New Page 1

 Monday, May 26, 2008

Hillary Clinton's Selective View of History

  Read here on Chron.commons

In the days since Hillary Clinton’s monumental gaffe in South Dakota in which she referenced the assassination of Bobby Kennedy, many have defended her statement, saying she was merely citing historical perspective as a reason to stay in the race.

Since in the same remarks she made a point of Bill’s 1992 run for the presidency as an example of a contest that was not decided until June, I thought it might be a good idea to look back at the 1992 Democratic Primary and see what actually happened.

As usual with the Clintons, you have to parse every word to get to the meaning of what they say.

Hillary said that Bill didn’t win the nomination until the June primary in California. Technically that’s true, but it all depends on what the definition of "win" is.

In 1992, there were 3 major contenders for the nomination–Bill Clinton, Paul Tsongas, former Senator from Massachusetts, and Jerry Brown, former Governor of California.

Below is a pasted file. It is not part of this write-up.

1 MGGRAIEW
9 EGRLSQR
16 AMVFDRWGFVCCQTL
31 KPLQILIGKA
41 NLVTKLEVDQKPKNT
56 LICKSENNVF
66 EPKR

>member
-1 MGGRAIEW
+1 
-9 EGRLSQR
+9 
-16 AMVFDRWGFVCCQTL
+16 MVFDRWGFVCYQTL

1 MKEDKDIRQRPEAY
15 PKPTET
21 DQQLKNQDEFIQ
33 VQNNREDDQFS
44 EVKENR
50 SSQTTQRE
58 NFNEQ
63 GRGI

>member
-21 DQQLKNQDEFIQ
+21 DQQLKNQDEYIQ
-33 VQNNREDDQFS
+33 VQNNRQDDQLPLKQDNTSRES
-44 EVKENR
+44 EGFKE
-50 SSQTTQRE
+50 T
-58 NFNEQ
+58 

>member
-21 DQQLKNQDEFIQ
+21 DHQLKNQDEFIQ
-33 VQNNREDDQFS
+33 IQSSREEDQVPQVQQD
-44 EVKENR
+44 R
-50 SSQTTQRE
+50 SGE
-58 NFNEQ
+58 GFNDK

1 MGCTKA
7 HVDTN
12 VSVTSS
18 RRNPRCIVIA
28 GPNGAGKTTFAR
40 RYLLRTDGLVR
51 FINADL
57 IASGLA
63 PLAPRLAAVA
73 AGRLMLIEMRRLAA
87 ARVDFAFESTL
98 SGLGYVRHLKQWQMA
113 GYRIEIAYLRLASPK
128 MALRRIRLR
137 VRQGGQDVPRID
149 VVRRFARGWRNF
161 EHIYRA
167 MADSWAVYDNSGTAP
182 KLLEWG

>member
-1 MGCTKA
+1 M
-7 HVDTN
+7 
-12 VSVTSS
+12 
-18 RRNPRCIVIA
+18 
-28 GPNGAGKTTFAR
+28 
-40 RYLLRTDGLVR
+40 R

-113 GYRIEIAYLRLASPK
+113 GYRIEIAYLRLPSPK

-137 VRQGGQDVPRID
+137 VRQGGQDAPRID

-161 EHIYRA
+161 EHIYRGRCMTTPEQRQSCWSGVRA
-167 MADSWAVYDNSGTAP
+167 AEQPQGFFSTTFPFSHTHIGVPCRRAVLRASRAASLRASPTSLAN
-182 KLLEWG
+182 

• Tsongas won in New Hampshire with Clinton finishing second.

  • Bill Clinton won nearly all the Super Tuesday primaries, making him the front-runner for the nomination.

  • Jerry Brown then upset Clinton in Connecticut and Colorado.

  • On March 17, Tsongas dropped out after finishing a distant third behind Clinton and Brown in Michigan.

  • On April 7, Brown lost to Clinton in Wisconsin and New York and was never a serious contender after that.

  • Clinton defeated Brown in California in June to clinch the nomination, which by that time was a foregone conclusion.
To get a further perspective on the race that was really a no-contest after Super Tuesday, the final delegate count was:
  1. Clinton 3372,

  2. Jerry Brown 596,

  3. Paul Tsongas 289.

Clinton won primaries in 39 states compared to 6 for Tsongas and 3 for Brown.

Hardly the nail-biter that Hillary would have us believe.

But much like the sniper fire incident in Bosnia, Hillary’s memory gets a little fuzzy when it comes to historical facts.

If she wanted to cite a primary race that was decided late she could have used 1976, when Carter didn’t clinch the nomination until after he won Ohio on June 8, or 1984 when Mondale’s victory in New Jersey on June 5 gave him the victory in his primary battle with Gary Hart. Both of these are more recent examples than Bobby Kennedy in 1968.

What does all this mean?

It tells me that Hillary Clinton is nearly as bad a student of history as she is a presidential candidate.

  Go to Latest Posting

Comments 0